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Oct 13
2008

Rock, paper, PAPERSTONE!


Posted by C. Mason Hearn in value, green, countertops

What can you tell me about Paperstone? I'm interested in it for use as a work-top in a garage, and in my laundry room with my washer and dryer below.

How durable is it? Can it get wet? How does fragility or strength compare to other solutions? What about price? Availability around here?

Obviously, I'm interested in its green/sustainable characteristics, and it just sounds kind of cool ... Thanks! Great blog, btw. Your answers are more thorough than many of these things.

Jeannie S.

 

Jeannie,

Thanks for the complimentary remarks on the blog.  It's fun and challenging for me.  Thanks for thinking of my responses as "thorough"... I have been more often critiqued as "long-winded"

I have put the word out for a more complete answer to your inquiry to Anthony Brozna, proprietor of Richmond's own very groovy little green think tank / shop / supplier / distributor, ECO Supply (see http://www.ecosupplycenter.com/).   Paperstone's website, http://www.paperstoneproducts.com/ says that ECO distributes their product locally, so he would be a better expert than I.

I am familiar with the general product type.  It is categorized as a "solid surface"... which original and familiar category entrant would be DuPont's Corian.  However, the big diff here is that Paperstone, as the name indicates, is composed of recycled paper, manufactured under high pressure with water-based phenolic resins (get this...made from cashew shells!).  Per info on their website, the material is indeed environmentally-friendly.  It is fabricated with basic woodworking tools (although preferably by a professional fabricator familiar with its properties), and is said to be "essentially non-porous", and resistant to staining and scratching.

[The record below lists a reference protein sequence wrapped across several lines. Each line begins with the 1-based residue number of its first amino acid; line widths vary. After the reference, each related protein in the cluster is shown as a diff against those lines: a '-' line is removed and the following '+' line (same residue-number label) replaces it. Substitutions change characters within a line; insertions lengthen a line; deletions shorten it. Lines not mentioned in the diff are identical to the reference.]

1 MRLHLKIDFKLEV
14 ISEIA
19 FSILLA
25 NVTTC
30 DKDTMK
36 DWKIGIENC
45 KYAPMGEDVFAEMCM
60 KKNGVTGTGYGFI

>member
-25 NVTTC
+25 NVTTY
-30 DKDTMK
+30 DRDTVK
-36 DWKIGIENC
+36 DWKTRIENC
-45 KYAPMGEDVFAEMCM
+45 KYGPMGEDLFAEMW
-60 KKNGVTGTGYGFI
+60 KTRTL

I do like this product's flexibility to do some things that natural stone cannot.  The website references the capability to have 4-foot overhangs (we'd fear going even 12" with stone, due to its relative lack of tensile strength).  ECO has some chairs in their showroom made of this material.  Wow!  Try that with granite!

I do have some experience with a similarly-manufactured product, Richlite.  I can say that, that product had a poor supply chain in Richmond and therefore was difficult to obtain.  The local fabricator that worked with that material, Hunter Webb at The Clearfield Company (see http://www.clearfieldcompany.net/) noted to be careful regarding your expectations of color and surface variation with Richlite.  The colors are not at all homogenous, and "turn" over time and exposure.  I see reference to this issue on Paperstone's site.  However, this is the nature of the animal, which some folks just love, and others may dislike.  If homogenous color or surface is what you seek, look for something else.

I would expect that Paperstone's price point is similar to other high-end tops, such as Corian and natural stone.  Like those materials, anticipate that the price will vary based on your selection of colors, thicknesses and fabrication details, such as edge treatment.  A bit pricey for a garage worktop, but I would think it might fit the bill.

Hopefully, we can get some additional information from the experts at ECO.  Anthony, care to tag on a comment?

Mason






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